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Voyages to deep space will originate from shuttle pads

Posted: July 24, 2011

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With demolition nearly complete on Kennedy Space Center's northernmost launch complex, NASA plans to put launch pad 39A into mothballs in the coming months for long-term storage until human expeditions depart for asteroids or Mars, according to agency officials.

Launch pad 39A stands empty immediately following launch of the shuttle Atlantis on July 8. Credit: Stephen Clark/Spaceflight Now
After space shuttle Atlantis blasted off July 8 from pad 39A, technicians started several weeks of standard post-launch cleanup and repairs. But with no more missions on the pad's manifest, normal work on the complex will cease in the next few weeks, according to a NASA spokesperson.

The space shuttle's two beachfront launch pads at the Florida spaceport supported a rapid cadence of flights over the last 30 years, but NASA launched its last shuttle from launch pad 39B in 2006 as the program entered its final years.

After finishing back-up rescue duty for the space shuttle's last servicing mission to the Hubble Space Telescope, pad 39B hosted the test launch of the Ares 1-X rocket in October 2009.

A private contractor began dismantling the pad's fixed and rotating service structures last summer, and the demolition team removed the final major pieces of the complex earlier in July.

It took 10 months to complete the lion's share of the work due to interruptions from shuttle operations at nearby pad 39A, which lies about 1.6 miles south of pad 39B.

There's no funding for similar safing and demolition of pad 39A. NASA will instead keep the facility in its current state for now, according to Bob Cabana, director of the Kennedy Space Center.

"We're not going to start dismantling pad A right away," said Mike Leinbach, the space shuttle launch director. "We're going to keep it in roughly shuttle-shape in case the next program can utilize some of those facilities out there."

"Our planning is to safe and secure pad [39A] for the near-term and put it in a mothball state," said Pepper Phillips, the NASA manager in charge of transitioning KSC ground facilities for the future. "Our intent is to preserve pad [39A] for future use as it still is considered a valuable and necessary asset for our Mars campaign. As we preserve pad [39A] capability, we will, of course, evaluate potential uses in concert with commercial interests and make adjustments accordingly."

Cabana said the launch pad will go into a "caretaker" status, much like the mammoth Vehicle Assembly Building, which will one day be needed for new human expeditions into deep space.

"Eventually, as we explore beyond our home planet, there are scenarios where we need two big launch pads to support two big rockets to go do some of the things we want to do," Cabana said. "Down the road, we do see a need for that pad. In the meantime, we'll make sure that it's not in such a condition that we can't bring it back up when we need it."

NASA officials envision pad 39B as the initial home for a heavy-lift rocket to haul humans and cargo into deep space on voyages to asteroids, the moon, Mars and other destinations.

File photo during demolition of launch pad 39B. Credit: NASA/KSC
The space agency is finalizing the design of the Space Launch System, which will likely use shuttle-derived hardware, engines and other equipment. NASA managers, the White House and independent consultants are reviewing the design before it is released to the public and contractors.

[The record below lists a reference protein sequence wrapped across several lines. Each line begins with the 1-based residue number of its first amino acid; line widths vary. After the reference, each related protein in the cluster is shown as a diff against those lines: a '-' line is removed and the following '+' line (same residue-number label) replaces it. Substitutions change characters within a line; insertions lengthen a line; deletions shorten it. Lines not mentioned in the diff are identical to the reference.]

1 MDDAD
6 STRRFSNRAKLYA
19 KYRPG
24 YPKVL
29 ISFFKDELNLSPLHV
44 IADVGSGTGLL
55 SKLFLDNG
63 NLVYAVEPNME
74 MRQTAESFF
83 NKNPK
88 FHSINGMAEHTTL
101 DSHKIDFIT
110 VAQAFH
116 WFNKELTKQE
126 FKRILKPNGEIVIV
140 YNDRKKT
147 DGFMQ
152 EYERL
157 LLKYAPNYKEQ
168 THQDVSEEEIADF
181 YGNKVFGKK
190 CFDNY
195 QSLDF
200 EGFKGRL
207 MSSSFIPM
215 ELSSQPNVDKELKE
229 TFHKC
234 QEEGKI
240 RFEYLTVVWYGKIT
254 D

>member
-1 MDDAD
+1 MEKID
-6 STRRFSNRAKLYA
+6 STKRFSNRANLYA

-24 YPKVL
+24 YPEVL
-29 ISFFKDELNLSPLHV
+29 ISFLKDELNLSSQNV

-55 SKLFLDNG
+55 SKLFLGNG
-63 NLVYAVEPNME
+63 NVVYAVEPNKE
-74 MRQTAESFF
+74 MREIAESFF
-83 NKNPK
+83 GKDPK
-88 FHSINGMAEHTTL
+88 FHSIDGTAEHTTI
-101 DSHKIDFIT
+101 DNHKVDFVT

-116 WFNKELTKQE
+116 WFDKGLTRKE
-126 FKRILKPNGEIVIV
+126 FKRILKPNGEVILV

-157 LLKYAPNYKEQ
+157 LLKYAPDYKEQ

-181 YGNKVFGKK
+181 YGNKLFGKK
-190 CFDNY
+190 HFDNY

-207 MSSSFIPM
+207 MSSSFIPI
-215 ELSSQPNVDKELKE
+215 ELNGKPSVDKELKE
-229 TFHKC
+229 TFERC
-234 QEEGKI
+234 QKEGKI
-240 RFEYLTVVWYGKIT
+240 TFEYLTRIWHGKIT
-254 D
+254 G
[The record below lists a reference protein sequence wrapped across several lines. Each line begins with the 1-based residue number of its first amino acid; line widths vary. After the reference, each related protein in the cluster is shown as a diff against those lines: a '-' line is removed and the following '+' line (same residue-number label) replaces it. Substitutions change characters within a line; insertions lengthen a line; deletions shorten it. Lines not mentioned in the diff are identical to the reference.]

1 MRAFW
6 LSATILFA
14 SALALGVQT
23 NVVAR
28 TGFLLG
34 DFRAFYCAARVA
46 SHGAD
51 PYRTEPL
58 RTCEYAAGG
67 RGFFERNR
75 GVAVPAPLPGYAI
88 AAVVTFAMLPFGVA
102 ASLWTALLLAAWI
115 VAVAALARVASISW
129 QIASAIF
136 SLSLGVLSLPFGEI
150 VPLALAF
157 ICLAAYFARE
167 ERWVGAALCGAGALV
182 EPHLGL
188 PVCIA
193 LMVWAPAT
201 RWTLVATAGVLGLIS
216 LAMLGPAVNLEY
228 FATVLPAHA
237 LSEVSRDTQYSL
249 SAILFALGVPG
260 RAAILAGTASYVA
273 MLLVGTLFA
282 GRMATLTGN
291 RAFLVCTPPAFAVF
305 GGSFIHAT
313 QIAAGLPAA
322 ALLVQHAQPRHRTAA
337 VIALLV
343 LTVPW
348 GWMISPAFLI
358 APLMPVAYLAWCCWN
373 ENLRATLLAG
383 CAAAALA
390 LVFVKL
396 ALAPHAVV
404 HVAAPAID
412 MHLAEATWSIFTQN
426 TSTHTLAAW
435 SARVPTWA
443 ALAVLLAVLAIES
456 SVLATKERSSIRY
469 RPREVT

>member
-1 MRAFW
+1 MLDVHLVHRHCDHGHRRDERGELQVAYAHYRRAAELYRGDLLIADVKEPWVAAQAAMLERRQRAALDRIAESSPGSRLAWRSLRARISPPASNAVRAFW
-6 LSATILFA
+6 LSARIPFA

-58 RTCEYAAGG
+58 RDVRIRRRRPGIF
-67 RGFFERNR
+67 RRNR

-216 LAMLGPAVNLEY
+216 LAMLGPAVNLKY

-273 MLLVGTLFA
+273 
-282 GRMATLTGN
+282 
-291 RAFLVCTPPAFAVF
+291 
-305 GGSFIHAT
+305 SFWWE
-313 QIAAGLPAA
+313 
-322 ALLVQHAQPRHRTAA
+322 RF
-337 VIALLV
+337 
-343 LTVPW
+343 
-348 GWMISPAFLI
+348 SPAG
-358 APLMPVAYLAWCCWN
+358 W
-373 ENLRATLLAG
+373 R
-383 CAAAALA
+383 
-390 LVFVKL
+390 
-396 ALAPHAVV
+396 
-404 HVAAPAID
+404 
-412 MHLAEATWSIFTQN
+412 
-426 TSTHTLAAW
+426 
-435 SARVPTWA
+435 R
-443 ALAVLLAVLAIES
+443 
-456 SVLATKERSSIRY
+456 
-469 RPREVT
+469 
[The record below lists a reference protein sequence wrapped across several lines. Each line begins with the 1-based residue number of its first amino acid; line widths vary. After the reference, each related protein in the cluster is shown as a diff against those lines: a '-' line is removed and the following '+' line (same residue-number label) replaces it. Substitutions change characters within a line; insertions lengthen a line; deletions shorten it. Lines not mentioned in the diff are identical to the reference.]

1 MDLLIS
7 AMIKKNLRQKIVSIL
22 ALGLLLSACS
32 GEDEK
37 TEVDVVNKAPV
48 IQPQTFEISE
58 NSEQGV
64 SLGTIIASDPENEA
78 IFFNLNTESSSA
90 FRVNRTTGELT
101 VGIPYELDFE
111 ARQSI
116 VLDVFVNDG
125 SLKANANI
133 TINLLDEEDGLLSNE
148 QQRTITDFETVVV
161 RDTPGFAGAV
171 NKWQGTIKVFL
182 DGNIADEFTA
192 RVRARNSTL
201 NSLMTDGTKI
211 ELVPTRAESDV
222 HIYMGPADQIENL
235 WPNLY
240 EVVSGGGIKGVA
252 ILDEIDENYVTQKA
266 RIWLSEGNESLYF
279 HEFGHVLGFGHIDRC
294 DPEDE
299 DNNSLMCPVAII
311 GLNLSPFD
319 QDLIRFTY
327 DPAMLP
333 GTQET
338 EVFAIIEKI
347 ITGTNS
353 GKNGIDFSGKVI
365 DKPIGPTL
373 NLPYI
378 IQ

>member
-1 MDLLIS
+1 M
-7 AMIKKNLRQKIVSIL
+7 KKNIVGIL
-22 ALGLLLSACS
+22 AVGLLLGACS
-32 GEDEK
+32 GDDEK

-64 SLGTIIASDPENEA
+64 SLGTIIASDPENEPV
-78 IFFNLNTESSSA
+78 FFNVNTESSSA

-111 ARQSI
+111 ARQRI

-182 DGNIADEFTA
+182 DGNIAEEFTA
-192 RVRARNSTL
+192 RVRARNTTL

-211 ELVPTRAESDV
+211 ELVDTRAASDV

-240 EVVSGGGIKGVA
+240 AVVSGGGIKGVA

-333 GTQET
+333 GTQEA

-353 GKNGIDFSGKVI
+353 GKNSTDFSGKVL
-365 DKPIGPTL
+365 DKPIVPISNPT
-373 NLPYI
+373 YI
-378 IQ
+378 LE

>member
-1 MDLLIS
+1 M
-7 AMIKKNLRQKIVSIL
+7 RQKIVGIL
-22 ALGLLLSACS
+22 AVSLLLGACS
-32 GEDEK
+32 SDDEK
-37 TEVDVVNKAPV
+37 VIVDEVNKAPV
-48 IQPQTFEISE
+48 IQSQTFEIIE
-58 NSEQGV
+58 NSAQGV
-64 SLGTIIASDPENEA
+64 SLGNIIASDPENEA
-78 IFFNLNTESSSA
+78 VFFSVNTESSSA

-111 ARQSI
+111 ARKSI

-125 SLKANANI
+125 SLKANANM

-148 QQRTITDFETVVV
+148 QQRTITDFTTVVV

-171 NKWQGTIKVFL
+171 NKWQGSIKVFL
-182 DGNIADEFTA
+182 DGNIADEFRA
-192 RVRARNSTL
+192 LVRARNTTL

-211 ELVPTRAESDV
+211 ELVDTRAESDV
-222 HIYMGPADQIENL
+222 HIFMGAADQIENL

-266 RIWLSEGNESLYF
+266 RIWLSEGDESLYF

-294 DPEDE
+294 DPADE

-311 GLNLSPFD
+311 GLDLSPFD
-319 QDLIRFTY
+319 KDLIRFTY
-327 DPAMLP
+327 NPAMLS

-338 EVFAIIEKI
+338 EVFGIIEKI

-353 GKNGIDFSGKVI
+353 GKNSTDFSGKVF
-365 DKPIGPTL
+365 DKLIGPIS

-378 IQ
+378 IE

"We're obviously preparing to be able to launch a heavy-lift rocket off that pad as soon as possible, with our goal being 2016," Cabana said.

NASA says the SLS won't be flying astronauts until 2020 under current budget projections, but Kennedy Space Center aims to have the launch pad ready years before then.

"We'll press ahead to have it ready as soon as we possibly can for accommodating NASA rocket launches off it," Cabana said.

Pad 39B's future concept will utilize a clean pad design with no permanent structures. The rocket's servicing tower will be bolted to the mobile launch platform and rolled to the pad for final preparations.

A 390-foot-tall mobile launcher designed for the canceled Ares 1 rocket sits outside the VAB. Although the tower doesn't have a mission now, it could be modified for commercial launchers or NASA's heavy-lift rocket program.

Officials currently foresee pad 39B being tailored for the Ares mobile launcher, whatever vehicle it ends up carrying.

Engineers are upgrading the pad 39B's computers, electrical network and control systems. NASA is also refurbishing propellant tanks at the seaside facility.

Three 600-foot-tall lightning masts were erected at pad 39B in 2009 as part of a next-generation weather protection system for large rockets.

The pad's concrete surface, first constructed for the Apollo program in the 1960s, will remain intact for the next space program. NASA elected to demolish the pad structures with cranes and cutters instead of explosives to ensure the concrete wasn't damaged by falling debris.

Launch pad 39B was first used by the Saturn 5 rocket on the Apollo 10 mission, a dress rehearsal for the first lunar landing. Saturn 1B rockets launched crews on missions to the Skylab space station in 1973. Three astronauts took off from the pad aboard another Saturn rocket in 1975 on a mission to dock with a Soviet Soyuz spacecraft during a detente in Cold War relations.

The pad's servicing towers were used to prepare 53 space shuttle missions for flight between 1986 and 2006, beginning with the final launch of the shuttle Challenger.

The Ares 1-X test flight also used the pad for its launch in October 2009.

Pad 39A was the departure point for 82 shuttle flights and every Apollo mission that landed on the moon.